Funding for the Civil Legal Aid for Victims of Crime (CLAVC) project comes from the 1984 federal Victims of Crime Act (VOCA). Under VOCA, the federal Crime Victims Fund was established to manage and disperse millions of dollars received each year from federal criminal fines, forfeited bail bonds, penalty fees, and forfeited literary profits. VOCA funding has supported a range of victim assistance services in Massachusetts for decades, but not civil legal aid attorneys. Significant increases in distribution amounts to each state, as well as changes in regulations, greatly expanded potential access of VOCA funds for civil legal aid.
In 2015, members of the Commission proactively worked with partners at the Massachusetts Office for Victim Assistance (MOVA), Massachusetts Legal Assistance Corporation (MLAC), legal services organizations, and the advocacy community advocates to make the case that one of the most pressing unmet needs of crime victims was access to a lawyer. Together, these stakeholders developed a compelling initiative for an inter-organizational program to support crime victims in every part of the state, now known as CLAVC.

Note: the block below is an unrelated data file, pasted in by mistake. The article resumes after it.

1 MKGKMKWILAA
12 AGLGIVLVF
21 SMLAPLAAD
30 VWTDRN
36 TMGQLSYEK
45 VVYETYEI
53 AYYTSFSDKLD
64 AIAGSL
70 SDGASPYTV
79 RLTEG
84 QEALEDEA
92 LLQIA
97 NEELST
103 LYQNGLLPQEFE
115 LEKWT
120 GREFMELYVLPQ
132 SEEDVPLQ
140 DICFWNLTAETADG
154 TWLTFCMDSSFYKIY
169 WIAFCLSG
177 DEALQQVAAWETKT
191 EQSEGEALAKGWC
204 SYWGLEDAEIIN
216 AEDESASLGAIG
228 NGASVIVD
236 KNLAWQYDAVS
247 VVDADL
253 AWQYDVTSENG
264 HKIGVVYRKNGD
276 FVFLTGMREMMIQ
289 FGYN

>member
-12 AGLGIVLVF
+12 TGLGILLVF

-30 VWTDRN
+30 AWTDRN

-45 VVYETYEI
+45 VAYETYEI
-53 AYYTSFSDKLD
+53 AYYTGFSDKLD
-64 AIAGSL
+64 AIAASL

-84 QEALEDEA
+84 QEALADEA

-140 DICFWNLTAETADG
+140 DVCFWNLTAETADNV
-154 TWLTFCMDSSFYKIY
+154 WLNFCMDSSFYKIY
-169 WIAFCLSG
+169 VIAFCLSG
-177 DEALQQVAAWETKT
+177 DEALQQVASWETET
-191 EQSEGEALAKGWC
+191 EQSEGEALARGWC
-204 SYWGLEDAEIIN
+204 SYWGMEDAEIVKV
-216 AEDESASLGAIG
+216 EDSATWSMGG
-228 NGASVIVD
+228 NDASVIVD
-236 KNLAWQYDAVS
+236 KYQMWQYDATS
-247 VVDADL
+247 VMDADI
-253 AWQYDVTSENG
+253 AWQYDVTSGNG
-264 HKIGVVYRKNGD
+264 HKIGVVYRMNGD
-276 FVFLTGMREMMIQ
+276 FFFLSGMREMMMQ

The result: In 2017, MOVA allocated a total of $8.3 million to MLAC for the delivery of civil legal services to victims of crime in Massachusetts over the next two years. These funds support a project overseen by Massachusetts Law Reform Institute equipping 26 staff attorneys positioned at legal services across the state to work directly with crime victims and their families to provide the legal support they desperately need.